Tag Archive | The Sounds

Further Thoughts on Writing and Artistic Integrity

July 2008 was a prolific time apparently. Which is a little strange because most of what I remember from that summer involves a lot of partying, having people over till 3am on a nightly basis, rolling out of bed at 11am to go to work and then getting drunk after work and starting the cycle all over again. Oh yeah and listening to “Electric Feel” by MGMT. But apparently, I found time to blog amid all that debauchery. Who knew?

Anyway, here’s the old post:

So in my last post, KaliDurga gave this link, “Writing is in my blood…”.

And in that article, I found this little gem:

“One also writes as a spiritual practice and a mode of self-discovery. One writes in order to see. One writes in order to remember. Writing is like a sixth sense used to apprehend a reality not detected by the other five. It is the memory-sense, or the feeling-sense, the organ through which we make known to each other a rich world not otherwise knowable. It is also the medium through which we make known history and the soul of our culture. It keeps something alive that otherwise might die.”

cover_issue_354I whole-heartedly agree here. I’m immediately reminded of my favorite story I’ve ever read in The Sun, of all the years of reading the magazine. I dug up the issue so I could quote it. The story is called “The View From Here” by Mithran Somasundrum. It starts like this:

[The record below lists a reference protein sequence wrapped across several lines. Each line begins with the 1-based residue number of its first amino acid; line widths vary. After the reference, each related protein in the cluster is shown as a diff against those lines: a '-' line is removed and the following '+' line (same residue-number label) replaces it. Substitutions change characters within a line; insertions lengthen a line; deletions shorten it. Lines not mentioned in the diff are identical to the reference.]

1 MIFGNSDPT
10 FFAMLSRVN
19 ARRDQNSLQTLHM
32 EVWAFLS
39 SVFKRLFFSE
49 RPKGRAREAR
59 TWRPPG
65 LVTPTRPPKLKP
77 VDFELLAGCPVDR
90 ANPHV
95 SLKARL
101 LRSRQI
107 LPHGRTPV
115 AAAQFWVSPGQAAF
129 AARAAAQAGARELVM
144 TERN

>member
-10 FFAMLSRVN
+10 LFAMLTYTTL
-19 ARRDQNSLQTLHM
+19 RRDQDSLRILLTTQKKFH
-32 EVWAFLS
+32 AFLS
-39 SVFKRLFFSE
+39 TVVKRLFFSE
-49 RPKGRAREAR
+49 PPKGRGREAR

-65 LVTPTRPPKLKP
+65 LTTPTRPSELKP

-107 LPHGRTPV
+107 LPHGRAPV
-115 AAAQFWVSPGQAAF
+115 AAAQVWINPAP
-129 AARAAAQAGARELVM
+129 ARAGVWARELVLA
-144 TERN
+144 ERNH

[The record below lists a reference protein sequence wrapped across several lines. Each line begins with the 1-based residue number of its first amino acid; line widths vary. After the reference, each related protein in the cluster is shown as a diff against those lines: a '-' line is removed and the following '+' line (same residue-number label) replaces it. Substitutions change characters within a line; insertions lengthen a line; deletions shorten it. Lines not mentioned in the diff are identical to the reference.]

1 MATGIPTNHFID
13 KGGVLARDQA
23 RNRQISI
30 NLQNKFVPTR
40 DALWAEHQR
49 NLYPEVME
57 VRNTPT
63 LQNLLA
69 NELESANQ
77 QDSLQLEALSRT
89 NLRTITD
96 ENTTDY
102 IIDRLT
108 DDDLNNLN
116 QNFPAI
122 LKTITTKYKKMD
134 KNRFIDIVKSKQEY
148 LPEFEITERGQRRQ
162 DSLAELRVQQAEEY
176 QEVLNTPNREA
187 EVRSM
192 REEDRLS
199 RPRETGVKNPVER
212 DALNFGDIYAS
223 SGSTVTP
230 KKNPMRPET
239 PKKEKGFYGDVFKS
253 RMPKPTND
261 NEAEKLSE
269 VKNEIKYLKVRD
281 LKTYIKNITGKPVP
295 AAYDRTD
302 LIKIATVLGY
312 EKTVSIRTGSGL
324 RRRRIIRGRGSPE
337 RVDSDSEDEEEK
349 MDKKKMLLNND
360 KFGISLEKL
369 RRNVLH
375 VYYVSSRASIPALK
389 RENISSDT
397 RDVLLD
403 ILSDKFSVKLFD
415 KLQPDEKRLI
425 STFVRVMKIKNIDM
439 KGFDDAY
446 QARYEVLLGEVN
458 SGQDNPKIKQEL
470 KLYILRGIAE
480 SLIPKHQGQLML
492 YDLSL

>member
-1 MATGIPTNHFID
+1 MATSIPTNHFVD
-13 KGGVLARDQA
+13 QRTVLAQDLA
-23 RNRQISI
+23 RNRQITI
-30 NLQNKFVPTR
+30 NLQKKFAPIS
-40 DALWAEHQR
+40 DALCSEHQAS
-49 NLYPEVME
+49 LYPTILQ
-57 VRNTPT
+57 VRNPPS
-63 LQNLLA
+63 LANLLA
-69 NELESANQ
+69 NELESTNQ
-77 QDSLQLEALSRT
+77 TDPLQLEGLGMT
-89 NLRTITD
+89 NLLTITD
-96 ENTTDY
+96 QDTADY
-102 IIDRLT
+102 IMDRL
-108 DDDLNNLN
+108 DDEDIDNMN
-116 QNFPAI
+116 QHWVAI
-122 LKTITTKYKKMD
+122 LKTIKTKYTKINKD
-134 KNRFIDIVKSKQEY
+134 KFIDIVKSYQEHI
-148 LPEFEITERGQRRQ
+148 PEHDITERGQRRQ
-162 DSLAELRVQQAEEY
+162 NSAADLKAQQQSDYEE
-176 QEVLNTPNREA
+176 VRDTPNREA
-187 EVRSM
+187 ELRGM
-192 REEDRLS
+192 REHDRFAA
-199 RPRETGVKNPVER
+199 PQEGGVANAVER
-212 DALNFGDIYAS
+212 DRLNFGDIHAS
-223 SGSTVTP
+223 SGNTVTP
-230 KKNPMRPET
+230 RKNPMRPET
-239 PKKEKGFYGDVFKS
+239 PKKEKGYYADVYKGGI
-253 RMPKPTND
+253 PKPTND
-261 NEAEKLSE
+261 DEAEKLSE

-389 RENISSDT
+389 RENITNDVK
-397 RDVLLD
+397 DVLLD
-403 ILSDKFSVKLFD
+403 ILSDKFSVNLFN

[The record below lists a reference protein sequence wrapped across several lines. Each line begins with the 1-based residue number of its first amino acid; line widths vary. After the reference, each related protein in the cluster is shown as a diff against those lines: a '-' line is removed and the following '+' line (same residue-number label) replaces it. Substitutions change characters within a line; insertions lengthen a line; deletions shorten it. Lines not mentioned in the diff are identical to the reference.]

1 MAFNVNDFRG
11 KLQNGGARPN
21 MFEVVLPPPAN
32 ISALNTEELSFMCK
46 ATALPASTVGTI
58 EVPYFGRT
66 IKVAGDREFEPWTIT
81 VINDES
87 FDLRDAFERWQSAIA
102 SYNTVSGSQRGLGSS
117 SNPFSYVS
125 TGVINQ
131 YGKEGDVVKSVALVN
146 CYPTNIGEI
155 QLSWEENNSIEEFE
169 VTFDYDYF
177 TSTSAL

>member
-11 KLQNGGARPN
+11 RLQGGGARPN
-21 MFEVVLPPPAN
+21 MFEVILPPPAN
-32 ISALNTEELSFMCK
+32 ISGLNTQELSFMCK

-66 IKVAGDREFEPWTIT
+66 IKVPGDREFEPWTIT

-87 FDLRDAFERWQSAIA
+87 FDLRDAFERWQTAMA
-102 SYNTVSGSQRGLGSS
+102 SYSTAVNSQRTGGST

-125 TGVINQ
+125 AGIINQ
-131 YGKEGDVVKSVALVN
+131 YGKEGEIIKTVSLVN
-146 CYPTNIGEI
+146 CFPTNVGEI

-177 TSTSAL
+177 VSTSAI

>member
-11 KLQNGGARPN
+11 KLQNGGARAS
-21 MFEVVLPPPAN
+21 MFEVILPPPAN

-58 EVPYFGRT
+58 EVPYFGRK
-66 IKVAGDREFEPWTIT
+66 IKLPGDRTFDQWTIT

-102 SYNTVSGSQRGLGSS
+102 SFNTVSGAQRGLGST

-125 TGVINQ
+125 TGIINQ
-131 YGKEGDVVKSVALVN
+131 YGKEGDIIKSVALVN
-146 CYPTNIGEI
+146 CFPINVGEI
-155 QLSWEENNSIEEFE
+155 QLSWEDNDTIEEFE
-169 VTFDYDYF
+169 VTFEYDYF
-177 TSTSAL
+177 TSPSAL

“I was born in the house my father built, a wooden house of two stories with broad eaves. There was an avocado tree in the front garden, and from my bedroom window at night its ragged black branches seemed to reach for the moon…”

It then chronicles the story of a woman growing up and living amidst the racial fighting of the Hutus and Tutsis, and an escape at night to another town, far away, and tiny government housing. And it’s also the story of changing times – the granddaughter ends up singing songs in a different language, and it’s almost like history or tradition evaporating. And then the story ends with this:

“This, then, is my life: the box room and the market and the stairs that hurt my knees and my granddaughter singing strange songs. But I was born in the house my father built. It had broad eaves and an avocado tree in the front garden, and in the mornings you could see to the opposite side of the valley. After I am gone, who will remember these things?”

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